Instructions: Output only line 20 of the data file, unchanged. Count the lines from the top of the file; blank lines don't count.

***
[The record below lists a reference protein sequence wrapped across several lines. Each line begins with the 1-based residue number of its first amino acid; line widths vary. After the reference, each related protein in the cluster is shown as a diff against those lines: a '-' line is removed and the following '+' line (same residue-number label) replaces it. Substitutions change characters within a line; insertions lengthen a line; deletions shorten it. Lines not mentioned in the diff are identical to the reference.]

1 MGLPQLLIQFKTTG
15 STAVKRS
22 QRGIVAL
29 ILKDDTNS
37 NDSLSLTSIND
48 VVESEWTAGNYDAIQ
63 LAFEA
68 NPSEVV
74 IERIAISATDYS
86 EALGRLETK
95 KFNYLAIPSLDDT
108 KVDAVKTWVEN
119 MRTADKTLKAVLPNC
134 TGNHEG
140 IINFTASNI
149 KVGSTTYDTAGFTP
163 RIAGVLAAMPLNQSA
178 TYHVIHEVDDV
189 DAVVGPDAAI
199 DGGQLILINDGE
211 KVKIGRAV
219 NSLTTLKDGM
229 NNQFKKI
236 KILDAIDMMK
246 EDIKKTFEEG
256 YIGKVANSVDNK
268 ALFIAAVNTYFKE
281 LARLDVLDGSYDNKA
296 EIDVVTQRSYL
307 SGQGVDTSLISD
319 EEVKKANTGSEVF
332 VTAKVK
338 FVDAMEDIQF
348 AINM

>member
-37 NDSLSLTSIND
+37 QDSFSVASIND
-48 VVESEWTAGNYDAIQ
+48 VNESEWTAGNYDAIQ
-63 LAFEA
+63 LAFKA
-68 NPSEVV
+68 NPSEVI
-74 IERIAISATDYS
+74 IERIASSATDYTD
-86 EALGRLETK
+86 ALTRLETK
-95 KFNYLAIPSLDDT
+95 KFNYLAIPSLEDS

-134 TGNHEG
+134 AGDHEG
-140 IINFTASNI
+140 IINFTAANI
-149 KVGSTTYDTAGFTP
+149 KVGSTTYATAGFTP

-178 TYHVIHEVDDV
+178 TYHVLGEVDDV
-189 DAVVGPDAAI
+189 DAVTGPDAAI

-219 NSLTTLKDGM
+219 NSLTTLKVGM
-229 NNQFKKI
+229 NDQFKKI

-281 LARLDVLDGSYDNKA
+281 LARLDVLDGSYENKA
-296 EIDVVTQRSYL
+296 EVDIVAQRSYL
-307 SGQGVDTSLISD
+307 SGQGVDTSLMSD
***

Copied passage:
189 DAVVGPDAAI